19, 10, 18, 24, 25, 25. No, that’s not my high-school locker combination. Those are the chapters and verses in Matthew, Mark and Luke that record one of the more popular illustrations that Jesus gave:
It is easier for a camel to go through the eye of a needle than for a rich person to enter the kingdom of God.
I’ve heard that the “eye of the needle” referred to a gate in the city that wouldn’t allow a camel to pass when it had all its baggage on it. Allegedly, the camel would have to be unloaded, get on its knees and then crawl through.
I’m thinking the illustration is more imagination than fact. The meaning is actually worse than the fanciful explanation: No one can enter the kingdom of God through their riches, either moral or monetary. Let’s look at the context.
The context is a rich man who came to see Jesus. This man would have been of high stature. He addressed Jesus as “teacher,” which conveyed honor to the poor, traveling preacher who had no home or earthly assets.
We see this type of thing all the time: A person of high position will bestow a compliment to someone, counting on their ego to respond favorably. I’ve experienced this. Someone wants me to favor them, so they compliment me. That honoring attitude vanishes the moment they realize I’m not going to give them what they want.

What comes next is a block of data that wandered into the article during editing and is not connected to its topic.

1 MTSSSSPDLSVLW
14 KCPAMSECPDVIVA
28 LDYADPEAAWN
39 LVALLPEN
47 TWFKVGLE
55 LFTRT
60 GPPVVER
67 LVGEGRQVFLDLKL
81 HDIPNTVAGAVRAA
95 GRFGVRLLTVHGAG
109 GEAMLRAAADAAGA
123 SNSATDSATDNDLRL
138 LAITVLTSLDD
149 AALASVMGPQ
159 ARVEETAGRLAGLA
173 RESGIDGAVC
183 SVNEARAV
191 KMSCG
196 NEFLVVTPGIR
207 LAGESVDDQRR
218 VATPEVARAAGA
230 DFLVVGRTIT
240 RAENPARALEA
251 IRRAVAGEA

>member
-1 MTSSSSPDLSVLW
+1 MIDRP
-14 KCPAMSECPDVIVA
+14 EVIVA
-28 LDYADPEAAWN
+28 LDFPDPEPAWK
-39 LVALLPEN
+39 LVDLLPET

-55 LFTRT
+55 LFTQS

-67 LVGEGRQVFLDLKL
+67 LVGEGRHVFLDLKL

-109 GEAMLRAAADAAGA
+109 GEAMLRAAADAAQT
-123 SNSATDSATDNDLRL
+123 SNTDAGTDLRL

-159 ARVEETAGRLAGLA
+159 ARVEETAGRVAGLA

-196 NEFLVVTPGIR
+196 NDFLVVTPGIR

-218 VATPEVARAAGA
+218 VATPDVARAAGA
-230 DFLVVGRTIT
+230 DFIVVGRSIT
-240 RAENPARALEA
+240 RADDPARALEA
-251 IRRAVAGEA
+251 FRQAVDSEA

The rich man asked, “What good deed must I do to have eternal life?”
Jesus, unimpressed with the praise of the wealthy man’s praise, responded: “Why do you ask me about what is good? There is only one who is good.”
Notice how the Lord cut through the compliment, dealing with the false praise of this “powerful” man.
For a moment, picture someone like President Trump standing in front of a preacher who didn’t have a church or home. Maybe this preacher has a small blog that is running against all the mega-church pastor messages and tweets. He’s seen as a curious man who is proclaiming, with authority, the kingdom of God and true, eternal life.
A new voice on the scene gets attention when their message promises something new. A new voice that has healed incurable diseases and cleansed people of demons and madness would be even more impressive. A new voice that can multiply bread for thousands of people? Even better! Someone powerful would want some insight from that sage!
Jesus addressed him in a way that tells us the rich man knew the Scriptures. There is only one who is good: The Almighty. This tells us that the rich man was likely a member of the religious leaders (who were very wealthy, had vast homes and clung to an honorable position despite Rome’s occupation of Israel).
After dropping the “Why do you call me good?” Jesus tells him to keep all the commandments (another indication that he knows the man is familiar with the Torah).
“Which ones?” the man asks. Perhaps he was a lawyer, too?
Jesus answer is interesting. He once said that the commandments are fully obeyed if one obeys two of them: Love the Lord your God with all your heart, soul and strength, and love your neighbor as yourself. Luke 10:27